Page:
Myths About SSB Interview
Many candidates who appear for the SSB Interview have common misconceptions, such as those candidates with an army background or from one of the military schools have a better chance of being selected than candidates without an army background, in fact, both have equal chances and it all depends on your competence and character traits. Some applicants don't get an opportunity to speak during group discussions, so they start yelling in the hopes of getting filtered in, which isn't true because cooperation should be the primary goal here. These are some of the most popular SSB Interview myths among candidates who appear before the Services Selection Board. In this article, we'll go over the top 5 SSB Interview myths and how to avoid them, in order to help SSB aspirants dissipate these misconceptions and prepare meticulously.
Top 5 Misconceptions about SSB Interview
Many candidates believe that the number of candidates who will be chosen from each batch is predetermined. This is also a fallacy, as the assessor at the SSB Interview is not obligated to select a specific number of candidates. They simply recommended applicants who meet the criteria for entrance into the armed forces, and a final merit list is prepared, based on which the candidates are enrolled in various academies. Many candidates believe that officers are watching them from the train station, but this is not the case. The actual test of a candidate takes place only during the testing procedure.
1. The Privilege of Having a Defence Background
The benefit of having a military history is a frequent misconception among most SSB candidates. The only advantage of having a defence background is that you are aware of the Armed Forces' rules and traditions, which has no bearing on the recommendation process; rather, the parameters are high for you because they want you to have both fundamental and broad understanding of forces. Most of the candidates who did not have military experience passed SSB and were recommended, debunking this popular notion. The sole reason many people with military histories are chosen is that they are encouraged to live a lifestyle that is conducive to creating a personality that is suited for forces in a variety of ways.
2. Extra-Curricular Activities and Sports Must for Recommendation
Having a lot of extracurricular activities and sports shows that you're physically active, but they're not the only criteria for getting chosen because there's no single activity or action that determines whether you're chosen or not. Along with sports, strive to enhance your general awareness and academics to gain an advantage, as sports and extracurricular activities do hone your personality and psychology, but other factors are also important, and you will not receive the recommendation if you do not do so.
3. Proficiency in English Speaking and Communication Skills
Candidates with inadequate English are frequently concerned that they will fall behind because of their language skills. Despite the fact that this is untrue, many people believe that if their English is bad, they will not be chosen. Candidates should be aware that they must have strong communication skills as well as the ability to express themselves in a variety of languages, not only English. Although English is beneficial, it is not the main criterion for selection because you must be able to effectively communicate your thoughts and ideas.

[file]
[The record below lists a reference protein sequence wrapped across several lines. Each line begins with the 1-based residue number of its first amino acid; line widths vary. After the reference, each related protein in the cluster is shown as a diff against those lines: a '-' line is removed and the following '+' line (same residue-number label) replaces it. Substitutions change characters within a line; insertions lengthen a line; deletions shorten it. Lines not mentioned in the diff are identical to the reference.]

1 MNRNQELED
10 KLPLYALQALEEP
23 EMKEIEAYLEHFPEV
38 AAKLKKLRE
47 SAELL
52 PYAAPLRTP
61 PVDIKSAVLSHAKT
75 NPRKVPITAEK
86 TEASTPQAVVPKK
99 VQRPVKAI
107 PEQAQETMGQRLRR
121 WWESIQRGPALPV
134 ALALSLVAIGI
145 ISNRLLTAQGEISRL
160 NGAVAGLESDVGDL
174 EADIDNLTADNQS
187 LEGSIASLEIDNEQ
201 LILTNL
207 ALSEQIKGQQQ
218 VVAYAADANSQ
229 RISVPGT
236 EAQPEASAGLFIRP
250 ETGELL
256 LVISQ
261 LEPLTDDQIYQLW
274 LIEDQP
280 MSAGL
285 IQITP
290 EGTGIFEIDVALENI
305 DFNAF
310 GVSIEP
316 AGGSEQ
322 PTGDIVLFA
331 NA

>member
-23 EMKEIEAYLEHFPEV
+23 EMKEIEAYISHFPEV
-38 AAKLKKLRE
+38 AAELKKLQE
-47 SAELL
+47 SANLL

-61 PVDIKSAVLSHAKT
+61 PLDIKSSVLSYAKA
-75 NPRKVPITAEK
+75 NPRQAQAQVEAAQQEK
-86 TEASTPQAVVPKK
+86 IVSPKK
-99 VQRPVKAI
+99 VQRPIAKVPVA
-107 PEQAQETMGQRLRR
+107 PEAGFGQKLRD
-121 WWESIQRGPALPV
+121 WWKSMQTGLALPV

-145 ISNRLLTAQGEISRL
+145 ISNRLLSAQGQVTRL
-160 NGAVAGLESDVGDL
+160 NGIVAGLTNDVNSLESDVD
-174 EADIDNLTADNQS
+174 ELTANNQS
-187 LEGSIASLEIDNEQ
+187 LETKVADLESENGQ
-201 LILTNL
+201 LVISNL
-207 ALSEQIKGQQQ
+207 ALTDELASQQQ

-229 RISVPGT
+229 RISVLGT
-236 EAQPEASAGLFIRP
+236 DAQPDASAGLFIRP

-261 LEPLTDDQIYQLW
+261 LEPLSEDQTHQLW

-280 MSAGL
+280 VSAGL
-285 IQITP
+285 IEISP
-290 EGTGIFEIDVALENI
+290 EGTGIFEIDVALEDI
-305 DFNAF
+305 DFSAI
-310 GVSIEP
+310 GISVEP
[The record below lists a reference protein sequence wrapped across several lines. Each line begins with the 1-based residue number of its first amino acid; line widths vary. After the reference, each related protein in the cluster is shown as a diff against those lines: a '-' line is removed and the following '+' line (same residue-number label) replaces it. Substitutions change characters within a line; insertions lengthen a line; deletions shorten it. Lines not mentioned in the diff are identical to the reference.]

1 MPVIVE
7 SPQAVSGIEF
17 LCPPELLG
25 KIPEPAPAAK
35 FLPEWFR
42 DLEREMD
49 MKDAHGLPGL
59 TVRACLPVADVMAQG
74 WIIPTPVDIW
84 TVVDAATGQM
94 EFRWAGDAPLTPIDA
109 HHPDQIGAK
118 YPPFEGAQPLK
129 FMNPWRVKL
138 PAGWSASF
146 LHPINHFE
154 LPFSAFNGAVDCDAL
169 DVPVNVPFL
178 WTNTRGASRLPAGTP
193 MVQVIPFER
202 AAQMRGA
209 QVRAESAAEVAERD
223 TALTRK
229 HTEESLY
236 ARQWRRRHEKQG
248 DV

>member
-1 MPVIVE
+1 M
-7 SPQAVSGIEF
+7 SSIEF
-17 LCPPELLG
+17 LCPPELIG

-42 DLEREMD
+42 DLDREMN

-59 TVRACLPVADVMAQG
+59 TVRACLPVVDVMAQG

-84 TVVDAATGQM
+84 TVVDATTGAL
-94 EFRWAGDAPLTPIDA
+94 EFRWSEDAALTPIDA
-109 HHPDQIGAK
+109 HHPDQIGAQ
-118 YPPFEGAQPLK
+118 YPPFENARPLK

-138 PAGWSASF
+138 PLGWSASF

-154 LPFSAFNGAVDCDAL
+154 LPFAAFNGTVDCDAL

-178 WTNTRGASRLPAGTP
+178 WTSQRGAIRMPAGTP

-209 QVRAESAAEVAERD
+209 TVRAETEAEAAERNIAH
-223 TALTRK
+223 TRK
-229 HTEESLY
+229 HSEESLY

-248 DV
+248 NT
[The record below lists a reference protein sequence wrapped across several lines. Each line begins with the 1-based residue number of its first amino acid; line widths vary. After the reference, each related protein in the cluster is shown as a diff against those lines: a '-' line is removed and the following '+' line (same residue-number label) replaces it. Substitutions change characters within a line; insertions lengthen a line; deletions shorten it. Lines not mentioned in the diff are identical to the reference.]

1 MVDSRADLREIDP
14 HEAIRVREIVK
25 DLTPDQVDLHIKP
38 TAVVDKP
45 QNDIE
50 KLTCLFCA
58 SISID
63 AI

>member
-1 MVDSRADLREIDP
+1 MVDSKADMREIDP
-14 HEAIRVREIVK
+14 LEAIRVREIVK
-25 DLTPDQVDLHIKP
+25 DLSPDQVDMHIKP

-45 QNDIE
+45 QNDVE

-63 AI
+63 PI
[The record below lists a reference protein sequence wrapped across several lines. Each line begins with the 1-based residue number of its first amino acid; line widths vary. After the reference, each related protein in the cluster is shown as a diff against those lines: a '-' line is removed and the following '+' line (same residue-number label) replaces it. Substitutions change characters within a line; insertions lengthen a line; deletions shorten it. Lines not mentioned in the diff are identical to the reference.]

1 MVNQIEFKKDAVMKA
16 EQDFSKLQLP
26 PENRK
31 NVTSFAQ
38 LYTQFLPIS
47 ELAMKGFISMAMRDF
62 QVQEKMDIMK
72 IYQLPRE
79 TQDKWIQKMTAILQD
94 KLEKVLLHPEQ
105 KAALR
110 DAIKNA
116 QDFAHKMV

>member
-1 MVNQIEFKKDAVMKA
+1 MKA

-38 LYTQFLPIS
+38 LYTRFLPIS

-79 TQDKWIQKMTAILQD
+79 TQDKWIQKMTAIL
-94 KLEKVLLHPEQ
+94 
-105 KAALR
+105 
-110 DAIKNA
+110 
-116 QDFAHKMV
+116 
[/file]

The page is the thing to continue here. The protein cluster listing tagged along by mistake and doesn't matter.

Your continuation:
4. Narrating Stories Based on Life of Defence Officers Only
Candidates who believe this myth should be aware that psychology is the scientific study of mind and behavior, which encompasses both conscious and unconscious phenomena such as feelings and thoughts. Some candidates try to impress the psychologist by writing prepared responses and stories with a large number of valiant activities and heroes performing a variety of acts, and then achieving a happy ending. Your reaction to a certain stimulus in the form of an image is what psychology is all about. You must write in accordance with your personality and be who you are, and if you confine yourself to stories and comments about officers and the armed forces, you are demonstrating a lack of imagination. Candidates should be able to construct their contextual stories and interpret them in the best possible way, as it is an academic discipline with a vast scope that crosses the borders between natural and social sciences.
5. Shouting in Group Discussion Makes an Impression
Yes, having a dominating yet courteous voice while participating in a group conversation is acceptable, but it does not appear to be appropriate in every case. Most candidates believe that raising their voice demonstrates their confidence or aggressiveness and that this is the sole attribute an officer must possess. Some candidates become angry and begin shouting during the group discussion process, which is a bad aspect, and candidates should be aware that their voice is not the only factor that determines their level of confidence. Candidates should bear in mind that voice modulation is highly important according to the needs of the hour, so they should keep their voices under control and ensure that they successfully communicate their thoughts to their teammates.
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